Airlines and pilots are required to comply with the noise abatement procedures in effect at Montréal–Trudeau in order to reduce noise disturbances generated by air traffic.
Takeoff and landing procedures
Planes must take off and land into the wind. At Montréal–Trudeau, the prevailing winds are southwesterly, so aircraft usually land and take off in the direction of Lake St. Louis (southwest).
In addition to the exceptional procedures during restricted operating hours (see below), jet pilots are required to follow these procedures at all times:
- After takeoff, the plane must climb rapidly along a straight-line trajectory to a minimum altitude of 915 metres (3,000 feet) before starting a turn.
- While landing, the aircraft must be aligned with the runway’s centre line on final approach, respecting an angle of descent of 3 degrees or more; pilots must also adjust the thrust/drag speed on descent, to the extent that safety permits, in order to achieve a minimum noise level.
Operating restrictions during certain hours
Montréal–Trudeau Airport is open 24 hours a day to propeller planes and jets weighing less than 45,000 kilograms. As for jets weighing more than 45,000 kilograms, normal hours are between 7 a.m. and midnight for take offs and between 7 a.m. and 1 a.m. for landings.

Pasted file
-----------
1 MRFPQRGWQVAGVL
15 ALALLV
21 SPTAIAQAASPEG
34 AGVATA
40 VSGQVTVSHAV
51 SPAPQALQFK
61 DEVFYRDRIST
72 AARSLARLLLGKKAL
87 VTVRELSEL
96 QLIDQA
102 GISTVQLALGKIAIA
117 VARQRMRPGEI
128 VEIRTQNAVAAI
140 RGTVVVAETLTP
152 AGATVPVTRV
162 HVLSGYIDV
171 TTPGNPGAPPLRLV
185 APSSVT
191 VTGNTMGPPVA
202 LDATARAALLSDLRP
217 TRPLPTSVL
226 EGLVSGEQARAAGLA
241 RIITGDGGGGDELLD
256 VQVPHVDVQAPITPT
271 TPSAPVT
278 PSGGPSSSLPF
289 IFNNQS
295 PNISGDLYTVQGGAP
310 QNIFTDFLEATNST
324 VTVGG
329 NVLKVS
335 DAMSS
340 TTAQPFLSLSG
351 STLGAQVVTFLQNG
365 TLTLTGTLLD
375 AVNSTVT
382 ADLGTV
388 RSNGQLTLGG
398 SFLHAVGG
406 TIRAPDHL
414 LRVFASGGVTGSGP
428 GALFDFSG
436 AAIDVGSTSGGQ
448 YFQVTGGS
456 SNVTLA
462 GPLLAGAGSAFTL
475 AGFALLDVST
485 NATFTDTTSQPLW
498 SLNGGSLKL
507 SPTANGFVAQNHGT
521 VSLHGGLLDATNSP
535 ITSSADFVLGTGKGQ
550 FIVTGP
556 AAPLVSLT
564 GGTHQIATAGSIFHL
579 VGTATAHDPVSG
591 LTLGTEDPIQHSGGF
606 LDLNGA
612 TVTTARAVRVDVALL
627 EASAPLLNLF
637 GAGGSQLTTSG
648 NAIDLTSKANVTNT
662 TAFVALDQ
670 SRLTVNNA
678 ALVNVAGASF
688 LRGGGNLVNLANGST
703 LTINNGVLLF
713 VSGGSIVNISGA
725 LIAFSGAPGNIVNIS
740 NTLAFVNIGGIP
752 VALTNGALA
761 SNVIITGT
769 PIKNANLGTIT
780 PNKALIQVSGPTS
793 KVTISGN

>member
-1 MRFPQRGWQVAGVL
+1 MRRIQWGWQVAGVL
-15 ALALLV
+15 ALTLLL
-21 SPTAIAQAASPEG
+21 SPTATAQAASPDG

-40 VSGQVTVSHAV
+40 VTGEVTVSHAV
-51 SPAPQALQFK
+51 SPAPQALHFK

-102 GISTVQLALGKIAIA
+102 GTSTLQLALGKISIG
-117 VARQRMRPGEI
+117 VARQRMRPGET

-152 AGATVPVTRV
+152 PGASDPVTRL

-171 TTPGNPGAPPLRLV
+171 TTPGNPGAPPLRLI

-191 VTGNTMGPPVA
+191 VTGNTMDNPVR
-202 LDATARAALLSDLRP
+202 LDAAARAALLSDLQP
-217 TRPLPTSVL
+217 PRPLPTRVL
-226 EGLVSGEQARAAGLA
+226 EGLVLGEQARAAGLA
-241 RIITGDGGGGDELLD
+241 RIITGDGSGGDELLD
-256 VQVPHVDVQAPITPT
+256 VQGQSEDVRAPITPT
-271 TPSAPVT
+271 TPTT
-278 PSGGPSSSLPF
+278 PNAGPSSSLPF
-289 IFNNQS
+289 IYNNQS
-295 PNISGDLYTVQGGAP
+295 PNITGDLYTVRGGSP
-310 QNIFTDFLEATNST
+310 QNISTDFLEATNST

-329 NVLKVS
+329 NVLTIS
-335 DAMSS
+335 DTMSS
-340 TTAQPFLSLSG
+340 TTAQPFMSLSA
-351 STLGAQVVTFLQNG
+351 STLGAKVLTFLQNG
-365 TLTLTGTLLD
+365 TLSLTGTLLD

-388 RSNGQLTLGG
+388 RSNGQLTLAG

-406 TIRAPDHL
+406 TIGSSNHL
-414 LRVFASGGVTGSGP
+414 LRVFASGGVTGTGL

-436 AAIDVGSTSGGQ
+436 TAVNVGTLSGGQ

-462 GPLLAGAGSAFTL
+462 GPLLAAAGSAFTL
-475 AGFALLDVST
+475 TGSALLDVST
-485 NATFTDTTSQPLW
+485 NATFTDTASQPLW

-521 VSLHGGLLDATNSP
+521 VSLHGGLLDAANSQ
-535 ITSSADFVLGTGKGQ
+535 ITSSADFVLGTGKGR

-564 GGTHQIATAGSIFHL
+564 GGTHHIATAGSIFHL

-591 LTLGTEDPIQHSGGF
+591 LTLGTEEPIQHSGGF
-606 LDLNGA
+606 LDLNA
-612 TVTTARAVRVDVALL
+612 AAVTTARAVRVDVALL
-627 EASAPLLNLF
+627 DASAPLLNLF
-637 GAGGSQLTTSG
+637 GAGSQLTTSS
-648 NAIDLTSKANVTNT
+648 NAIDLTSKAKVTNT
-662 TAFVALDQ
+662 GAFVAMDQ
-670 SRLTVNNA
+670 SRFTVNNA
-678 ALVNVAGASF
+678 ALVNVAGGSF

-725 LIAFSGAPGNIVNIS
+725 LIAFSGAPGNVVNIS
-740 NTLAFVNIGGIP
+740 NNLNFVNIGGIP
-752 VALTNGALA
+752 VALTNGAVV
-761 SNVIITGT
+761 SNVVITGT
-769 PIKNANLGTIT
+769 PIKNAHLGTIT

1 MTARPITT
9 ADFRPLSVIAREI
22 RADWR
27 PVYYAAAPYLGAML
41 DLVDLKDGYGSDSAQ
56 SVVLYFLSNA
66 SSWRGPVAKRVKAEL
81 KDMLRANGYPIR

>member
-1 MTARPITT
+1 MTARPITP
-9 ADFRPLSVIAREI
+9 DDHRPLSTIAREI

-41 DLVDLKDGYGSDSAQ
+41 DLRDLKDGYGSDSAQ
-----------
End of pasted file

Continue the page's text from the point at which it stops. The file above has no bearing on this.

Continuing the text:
Aéroports de Montréal (ADM) does, however, have the right and the authority to make exceptions to these restrictions for medical emergencies, delays beyond a carrier’s control and adverse weather conditions.
A strict internal policy applies in such cases. In particular, exceptions granted for scheduled flights represent a very small percentage of total traffic and they must be supported by strong operational reasons; furthermore, exceptions are contingent upon adherence to the noise abatement measures in force.
ADM grants exceptions to certain aircraft for departures before 7 a.m. and for late arrivals. However, only the quietest aircraft are eligible.
Restrictions on engine testing
Engine testing at high RPMs for inspection or maintenance purposes is forbidden between 11 p.m. and 7 a.m. Special permission may be granted in some cases, such as when aircraft must be on standby to respond to emergencies in isolated regions. Engine testing at high RPMs is performed in areas chosen in order to minimize noise disturbances for nearby residents.
Assignment of priority runways for night flights
Night-time runway use is determined by a priority runway assignment system outlined in the Canada Air Pilot (CAP). Since February 9, 2009, Montréal-Pierre Elliott Trudeau International Airport reinstated the original runway assignment system for night flights, which prioritizes the use of Runways 24 for landings and take offs when wind conditions permit.
This system had been changed in September 2006, in an attempt to minimize sound impact through the use of lower-noise flight paths among other measures. The original system was reinstated due to the suspension of the left-turn takeoff procedure from Runway 06L, which was not meeting the required performance criteria.
Original runway assignment system for night flights
Southwesterly/westerly winds (70% of the time): Runway 24L for takeoffs and 24R for landings
Easterly/northeasterly winds (30% of the time): Runway 06L or 06R for takeoffs and landings